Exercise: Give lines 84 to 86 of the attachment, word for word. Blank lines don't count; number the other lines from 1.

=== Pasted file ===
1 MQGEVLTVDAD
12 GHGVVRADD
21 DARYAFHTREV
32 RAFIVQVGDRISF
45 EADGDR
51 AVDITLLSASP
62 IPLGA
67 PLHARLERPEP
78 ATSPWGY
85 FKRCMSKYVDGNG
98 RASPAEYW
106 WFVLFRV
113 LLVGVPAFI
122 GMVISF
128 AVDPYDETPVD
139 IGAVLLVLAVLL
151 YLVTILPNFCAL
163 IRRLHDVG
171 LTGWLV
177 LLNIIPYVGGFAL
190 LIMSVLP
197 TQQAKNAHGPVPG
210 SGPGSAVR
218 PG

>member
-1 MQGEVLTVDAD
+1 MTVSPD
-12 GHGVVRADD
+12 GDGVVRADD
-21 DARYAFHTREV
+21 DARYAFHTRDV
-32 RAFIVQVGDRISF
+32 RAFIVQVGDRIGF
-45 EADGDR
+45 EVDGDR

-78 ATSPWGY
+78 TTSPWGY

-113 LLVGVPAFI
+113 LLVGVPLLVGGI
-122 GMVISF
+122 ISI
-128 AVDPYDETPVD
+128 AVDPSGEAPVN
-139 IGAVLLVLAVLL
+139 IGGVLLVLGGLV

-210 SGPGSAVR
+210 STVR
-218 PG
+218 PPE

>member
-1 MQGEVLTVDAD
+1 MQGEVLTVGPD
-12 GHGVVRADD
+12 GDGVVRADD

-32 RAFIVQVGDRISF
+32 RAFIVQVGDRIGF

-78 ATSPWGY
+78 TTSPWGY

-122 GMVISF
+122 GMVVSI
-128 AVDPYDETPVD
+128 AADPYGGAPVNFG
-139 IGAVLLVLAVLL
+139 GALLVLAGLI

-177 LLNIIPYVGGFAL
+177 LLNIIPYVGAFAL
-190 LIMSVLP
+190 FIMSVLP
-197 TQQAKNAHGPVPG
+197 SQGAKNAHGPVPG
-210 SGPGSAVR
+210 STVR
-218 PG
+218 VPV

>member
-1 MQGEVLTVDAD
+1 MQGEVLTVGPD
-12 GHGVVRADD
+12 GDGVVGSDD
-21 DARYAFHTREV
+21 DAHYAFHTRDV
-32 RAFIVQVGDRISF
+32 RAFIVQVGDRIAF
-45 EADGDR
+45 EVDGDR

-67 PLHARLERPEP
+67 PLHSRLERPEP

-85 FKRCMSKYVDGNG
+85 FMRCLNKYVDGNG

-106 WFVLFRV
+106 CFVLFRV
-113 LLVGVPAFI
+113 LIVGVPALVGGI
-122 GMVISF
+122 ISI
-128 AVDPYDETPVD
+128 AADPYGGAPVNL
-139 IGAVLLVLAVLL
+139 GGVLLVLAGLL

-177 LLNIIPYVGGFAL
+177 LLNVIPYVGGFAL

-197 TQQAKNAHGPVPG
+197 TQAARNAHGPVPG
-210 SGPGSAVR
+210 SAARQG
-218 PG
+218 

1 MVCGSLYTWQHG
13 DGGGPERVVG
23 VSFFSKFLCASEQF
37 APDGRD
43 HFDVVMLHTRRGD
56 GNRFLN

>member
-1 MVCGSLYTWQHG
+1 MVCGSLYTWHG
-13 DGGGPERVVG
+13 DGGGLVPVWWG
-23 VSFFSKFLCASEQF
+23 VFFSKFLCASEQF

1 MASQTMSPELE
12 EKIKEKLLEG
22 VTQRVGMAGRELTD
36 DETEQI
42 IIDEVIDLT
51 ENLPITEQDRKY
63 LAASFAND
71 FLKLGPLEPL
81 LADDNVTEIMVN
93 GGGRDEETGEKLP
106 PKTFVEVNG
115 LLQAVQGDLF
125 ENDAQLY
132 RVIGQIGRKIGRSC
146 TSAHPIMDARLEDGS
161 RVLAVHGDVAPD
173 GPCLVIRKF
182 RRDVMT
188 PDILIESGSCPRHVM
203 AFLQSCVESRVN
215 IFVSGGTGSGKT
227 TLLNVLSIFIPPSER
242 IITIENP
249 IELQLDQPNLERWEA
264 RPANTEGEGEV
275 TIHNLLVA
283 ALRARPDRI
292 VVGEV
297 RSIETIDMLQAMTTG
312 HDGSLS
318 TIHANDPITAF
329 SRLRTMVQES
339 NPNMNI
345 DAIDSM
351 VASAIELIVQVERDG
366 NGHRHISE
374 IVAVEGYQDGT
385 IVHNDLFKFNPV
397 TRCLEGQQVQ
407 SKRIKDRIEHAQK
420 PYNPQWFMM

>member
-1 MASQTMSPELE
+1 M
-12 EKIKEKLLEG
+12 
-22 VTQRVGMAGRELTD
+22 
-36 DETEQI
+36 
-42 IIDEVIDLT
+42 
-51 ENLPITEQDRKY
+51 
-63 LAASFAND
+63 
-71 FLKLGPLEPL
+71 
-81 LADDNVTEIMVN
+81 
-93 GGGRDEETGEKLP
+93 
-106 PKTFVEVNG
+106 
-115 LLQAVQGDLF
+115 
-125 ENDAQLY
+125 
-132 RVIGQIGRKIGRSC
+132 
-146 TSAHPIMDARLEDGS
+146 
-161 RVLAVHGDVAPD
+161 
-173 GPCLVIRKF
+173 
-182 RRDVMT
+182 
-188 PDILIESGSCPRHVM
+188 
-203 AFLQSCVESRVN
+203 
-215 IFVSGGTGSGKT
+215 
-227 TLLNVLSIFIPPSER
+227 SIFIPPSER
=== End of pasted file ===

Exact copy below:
-45 EADGDR
+45 EVDGDR

-67 PLHARLERPEP